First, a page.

I was embarrassed every time somone told me how brave I was being, I was mortified because after the PPMS bit I was lucky to manage whole day without tears but it calmed down, as I accepted it, and realised that I was just carrying on as normal.

There were a couple of things that happened around the time I was diagnosed that helped me keep calm etc… Within 2 weeks of my initial diagnosis, I lost a colleague at work to a brain tumour - it made me realise I was lucky, yes I had MS but it wasn’t a death sentence.

I also had a couple of people approach me and ask about my diagnosis, one had a CIS episode so may one day develop MS and the other’s partner sounded like they had MS yet was still undiagnosed and having terrible problems that impacted their life. My symptoms are frustrating to put it lightly but it won’t kill me!!! That seems to be my mantra and I’m sticking with it

If I have the odd day that I feel down, I keep myself to myself. If I have the odd day I feel sorry for myself, I eat chocolate, have a sob and tell my husband I need a cuddle, I think I’m entitled to the odd wobble.

On the days I feel strong, I tackle what I can and the rest of the time, I get on with my life as usual

Good luck to you both, you will both be fine… and now you know where to come if you need to offload, moan or ask advice

Sonia x

Thank you for your considered answers.

I’ve have just been on the msworld forum. Very bad idea. VERY dooming. It is awash with quotes such as “this hellish disease stole the best years of my life”.

Well I suppose that is what we are dealing with then.

:frowning:

Thank you for the useful warning to steer well clear of the msworld forum. (Not that I would have been tempted anyway…)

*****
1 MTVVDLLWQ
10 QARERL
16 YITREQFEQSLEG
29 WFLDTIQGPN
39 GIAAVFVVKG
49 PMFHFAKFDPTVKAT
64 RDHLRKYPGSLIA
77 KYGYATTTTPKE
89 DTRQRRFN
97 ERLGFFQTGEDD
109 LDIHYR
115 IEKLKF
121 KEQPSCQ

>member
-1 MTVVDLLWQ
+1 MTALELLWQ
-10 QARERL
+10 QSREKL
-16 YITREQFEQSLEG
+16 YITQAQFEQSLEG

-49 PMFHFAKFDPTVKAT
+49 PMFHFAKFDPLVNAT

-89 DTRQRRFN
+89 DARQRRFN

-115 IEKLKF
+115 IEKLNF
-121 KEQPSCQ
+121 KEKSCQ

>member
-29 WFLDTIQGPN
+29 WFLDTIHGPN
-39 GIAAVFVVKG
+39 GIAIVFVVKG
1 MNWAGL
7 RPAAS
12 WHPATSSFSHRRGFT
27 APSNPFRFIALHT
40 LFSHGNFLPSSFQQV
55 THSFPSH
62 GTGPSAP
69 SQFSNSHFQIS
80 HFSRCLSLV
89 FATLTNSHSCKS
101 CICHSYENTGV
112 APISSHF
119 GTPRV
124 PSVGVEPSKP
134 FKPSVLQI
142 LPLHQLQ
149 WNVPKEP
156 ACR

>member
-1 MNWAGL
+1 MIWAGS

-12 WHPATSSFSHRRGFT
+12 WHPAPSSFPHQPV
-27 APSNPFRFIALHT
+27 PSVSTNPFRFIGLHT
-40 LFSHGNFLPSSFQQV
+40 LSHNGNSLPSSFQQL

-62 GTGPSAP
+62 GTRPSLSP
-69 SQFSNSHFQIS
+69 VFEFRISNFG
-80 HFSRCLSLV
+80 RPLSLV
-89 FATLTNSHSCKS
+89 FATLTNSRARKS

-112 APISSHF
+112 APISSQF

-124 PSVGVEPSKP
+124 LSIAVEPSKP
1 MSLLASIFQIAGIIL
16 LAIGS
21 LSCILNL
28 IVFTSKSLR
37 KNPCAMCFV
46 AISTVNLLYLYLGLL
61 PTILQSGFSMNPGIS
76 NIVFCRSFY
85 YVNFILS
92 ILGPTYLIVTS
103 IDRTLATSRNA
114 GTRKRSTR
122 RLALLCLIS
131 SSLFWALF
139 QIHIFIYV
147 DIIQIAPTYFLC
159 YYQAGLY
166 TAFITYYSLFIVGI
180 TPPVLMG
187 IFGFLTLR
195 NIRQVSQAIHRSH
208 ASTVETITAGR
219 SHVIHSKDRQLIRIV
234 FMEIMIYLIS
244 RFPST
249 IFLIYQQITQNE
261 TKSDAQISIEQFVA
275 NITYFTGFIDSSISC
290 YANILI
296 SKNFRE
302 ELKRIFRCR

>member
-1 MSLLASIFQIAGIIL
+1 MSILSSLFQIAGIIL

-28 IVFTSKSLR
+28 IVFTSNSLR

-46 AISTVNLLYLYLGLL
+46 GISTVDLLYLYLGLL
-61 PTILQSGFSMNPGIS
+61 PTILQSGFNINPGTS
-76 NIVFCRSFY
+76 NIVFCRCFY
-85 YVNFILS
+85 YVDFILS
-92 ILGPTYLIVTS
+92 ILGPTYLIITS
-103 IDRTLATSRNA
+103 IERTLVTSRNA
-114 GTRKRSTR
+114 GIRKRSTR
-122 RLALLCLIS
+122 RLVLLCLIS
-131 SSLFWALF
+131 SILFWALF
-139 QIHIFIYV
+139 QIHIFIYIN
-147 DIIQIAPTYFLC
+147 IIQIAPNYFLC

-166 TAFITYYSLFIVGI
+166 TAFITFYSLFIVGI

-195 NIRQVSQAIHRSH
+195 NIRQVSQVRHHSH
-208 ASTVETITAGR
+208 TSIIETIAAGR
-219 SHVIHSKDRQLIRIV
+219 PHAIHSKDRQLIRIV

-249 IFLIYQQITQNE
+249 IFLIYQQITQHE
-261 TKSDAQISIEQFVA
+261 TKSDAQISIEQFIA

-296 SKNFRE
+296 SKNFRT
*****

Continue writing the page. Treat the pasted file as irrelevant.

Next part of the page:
Please bear in mind that the people with MS who have most time to mess about on forums are the ones who are a bit knackered by it, and of course you are going to find a lot of folks (me included) who are pretty fed up about that. But the many people with MS who are juggling work/family/home/social life like normal people are too busy getting on with their lives to bother faffing around on here (or ms world) much, and so you won’t hear from them. So beware the unrepresentative sample effect.

Alison

You are very negative at the moment…which is understanable. If you don’t mind though…my life is not “hellish” and I like to think I’m good for quite a few more exciting years yet. Why!! I’ve had at least two laughs today lol. sorry!! I’m being sarcastic.

If I was you I’d keep off that other forum…they sound depressive…it could be catching

How is your wife doing…you’ve not mentioned her?

Take care

Hi,

Yes I will keep of that forum. And so should you. The OMS one is better.

My wife is not thinking about it. She doesn’t even know what MS is. She says she’ll deal with it when the results are confirmed.